Abstract

The effects of heterogeneity in Carbon Capture and Storage (CCS) in saline aquifers have been investigated extensively and are known to have important bearings on the storage capacity of the aquifer. In CCS projects, the time-lapse seismic survey has been proposed as a valuable tool for monitoring of CO2 movement. However, the potential of the time-lapse seismic data for heterogeneity characterization and geologic model updating has not been fully explored. One of the biggest challenges in the quantitative use of time-lapse seismic data during CCS is the complex movement of the CO2 influenced by compositional effects, geochemical reactions, phase changes and gravity segregation.

In this paper, we first introduce compositional streamlines to understand and visualize the flow and transport of CO2 in the presence of mineral precipitation/dissolution, residual trapping and buoyancy effects. To start with, individual component fluxes are generated by a finite difference fully implicit compositional simulator incorporating all the relevant physics of CO2 sequestration. The fluxes are then utilized in novel streamline tracing algorithms to generate phase and component streamlines depicting the movement and the trapping of CO2 in the aquifer. Next, we utilize the compositional streamlines to determine the sensitivity of the time-lapse seismic attributes specifically, interpreted saturation differences, to changes in reservoir properties such as permeability and porosity. The sensitivities are then used in an inverse modeling algorithm to calibrate the geologic model to time-lapse seismic data. The outcome is an improved description of permeability heterogeneity that is consistent with the 4-D seismic response and improved predictions of the CO2 storage capacity.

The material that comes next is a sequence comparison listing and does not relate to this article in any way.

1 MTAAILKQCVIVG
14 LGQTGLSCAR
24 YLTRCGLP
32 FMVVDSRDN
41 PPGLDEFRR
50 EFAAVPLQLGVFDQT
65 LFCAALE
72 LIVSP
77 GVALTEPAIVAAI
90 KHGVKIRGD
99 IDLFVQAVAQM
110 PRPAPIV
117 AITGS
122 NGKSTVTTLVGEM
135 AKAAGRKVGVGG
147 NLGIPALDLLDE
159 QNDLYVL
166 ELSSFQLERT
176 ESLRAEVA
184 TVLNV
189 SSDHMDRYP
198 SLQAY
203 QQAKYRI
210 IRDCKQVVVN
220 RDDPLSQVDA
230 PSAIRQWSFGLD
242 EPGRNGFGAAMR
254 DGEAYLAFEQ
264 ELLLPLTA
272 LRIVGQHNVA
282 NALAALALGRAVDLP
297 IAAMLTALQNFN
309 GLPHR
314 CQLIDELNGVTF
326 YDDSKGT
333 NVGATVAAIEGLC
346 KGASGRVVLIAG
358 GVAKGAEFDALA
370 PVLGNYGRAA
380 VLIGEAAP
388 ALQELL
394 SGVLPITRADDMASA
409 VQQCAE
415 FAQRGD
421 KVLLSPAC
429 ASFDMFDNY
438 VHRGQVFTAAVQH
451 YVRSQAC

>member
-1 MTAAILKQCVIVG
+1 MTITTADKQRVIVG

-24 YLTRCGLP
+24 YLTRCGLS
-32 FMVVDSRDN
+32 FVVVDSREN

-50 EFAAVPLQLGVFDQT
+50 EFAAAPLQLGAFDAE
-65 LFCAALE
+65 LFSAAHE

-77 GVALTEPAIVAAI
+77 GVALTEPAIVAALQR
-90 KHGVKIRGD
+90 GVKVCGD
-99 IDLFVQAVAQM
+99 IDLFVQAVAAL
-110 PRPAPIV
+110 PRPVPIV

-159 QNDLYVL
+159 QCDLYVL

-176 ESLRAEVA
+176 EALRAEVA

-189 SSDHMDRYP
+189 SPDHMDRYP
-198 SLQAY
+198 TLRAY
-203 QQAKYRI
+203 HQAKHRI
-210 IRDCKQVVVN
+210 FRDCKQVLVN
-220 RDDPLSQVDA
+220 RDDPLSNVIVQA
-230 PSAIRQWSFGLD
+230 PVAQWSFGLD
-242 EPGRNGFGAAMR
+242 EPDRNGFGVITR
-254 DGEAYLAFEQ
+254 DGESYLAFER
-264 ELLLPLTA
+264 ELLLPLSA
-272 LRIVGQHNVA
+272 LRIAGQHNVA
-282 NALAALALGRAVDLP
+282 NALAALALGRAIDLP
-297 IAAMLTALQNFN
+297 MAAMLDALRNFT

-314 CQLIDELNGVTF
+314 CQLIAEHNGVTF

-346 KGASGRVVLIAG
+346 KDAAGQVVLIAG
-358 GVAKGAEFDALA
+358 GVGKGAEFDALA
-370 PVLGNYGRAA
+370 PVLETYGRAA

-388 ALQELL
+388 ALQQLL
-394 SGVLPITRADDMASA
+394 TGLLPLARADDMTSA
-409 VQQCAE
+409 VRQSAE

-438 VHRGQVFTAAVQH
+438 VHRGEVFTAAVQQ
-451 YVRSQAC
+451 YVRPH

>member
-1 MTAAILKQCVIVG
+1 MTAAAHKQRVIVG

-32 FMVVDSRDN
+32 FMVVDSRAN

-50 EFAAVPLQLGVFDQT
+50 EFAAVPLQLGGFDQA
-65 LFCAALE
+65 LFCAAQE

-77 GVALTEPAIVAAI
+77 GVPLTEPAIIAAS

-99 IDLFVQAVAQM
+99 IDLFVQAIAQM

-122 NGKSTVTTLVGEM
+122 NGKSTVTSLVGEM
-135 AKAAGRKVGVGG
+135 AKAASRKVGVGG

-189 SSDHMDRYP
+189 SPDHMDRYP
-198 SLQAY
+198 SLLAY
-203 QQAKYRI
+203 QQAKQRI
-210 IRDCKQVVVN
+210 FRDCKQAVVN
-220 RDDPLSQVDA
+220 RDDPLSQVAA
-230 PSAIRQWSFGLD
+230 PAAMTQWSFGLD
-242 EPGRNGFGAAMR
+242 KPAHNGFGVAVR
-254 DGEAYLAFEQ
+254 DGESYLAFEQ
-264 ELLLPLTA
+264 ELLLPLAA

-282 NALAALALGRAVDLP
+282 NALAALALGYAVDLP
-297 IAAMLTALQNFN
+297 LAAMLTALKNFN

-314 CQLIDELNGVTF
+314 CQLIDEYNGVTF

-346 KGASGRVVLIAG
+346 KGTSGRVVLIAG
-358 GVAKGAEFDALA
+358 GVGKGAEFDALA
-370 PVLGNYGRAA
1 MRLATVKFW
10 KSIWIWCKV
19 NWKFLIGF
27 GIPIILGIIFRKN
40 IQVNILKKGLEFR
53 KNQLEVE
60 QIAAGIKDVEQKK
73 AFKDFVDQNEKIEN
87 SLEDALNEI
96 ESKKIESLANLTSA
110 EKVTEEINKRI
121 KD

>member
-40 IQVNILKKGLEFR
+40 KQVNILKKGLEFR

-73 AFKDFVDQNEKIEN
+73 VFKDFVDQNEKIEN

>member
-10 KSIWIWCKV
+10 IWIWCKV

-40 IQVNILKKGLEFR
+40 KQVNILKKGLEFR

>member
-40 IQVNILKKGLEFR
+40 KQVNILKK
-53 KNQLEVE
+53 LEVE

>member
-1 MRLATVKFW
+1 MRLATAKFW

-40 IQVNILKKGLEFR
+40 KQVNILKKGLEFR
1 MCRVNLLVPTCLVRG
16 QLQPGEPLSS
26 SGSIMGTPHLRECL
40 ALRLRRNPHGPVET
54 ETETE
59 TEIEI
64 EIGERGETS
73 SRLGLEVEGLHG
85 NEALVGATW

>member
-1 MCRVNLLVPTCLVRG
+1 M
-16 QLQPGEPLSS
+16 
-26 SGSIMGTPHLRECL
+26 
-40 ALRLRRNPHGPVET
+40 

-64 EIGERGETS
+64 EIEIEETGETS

We have investigated the benefits of time-lapse seismic data integration in improving the performance assessment of CO2 sequestration using examples involving CO2 injection under realistic conditions. The first example examines the value of the 4-D seismic data integration in the estimation of storage capacity. The second example systematically studies the impact of viscous to gravity ratio on the performance of time-lapse seismic monitoring and heterogeneity characterization during CCS.

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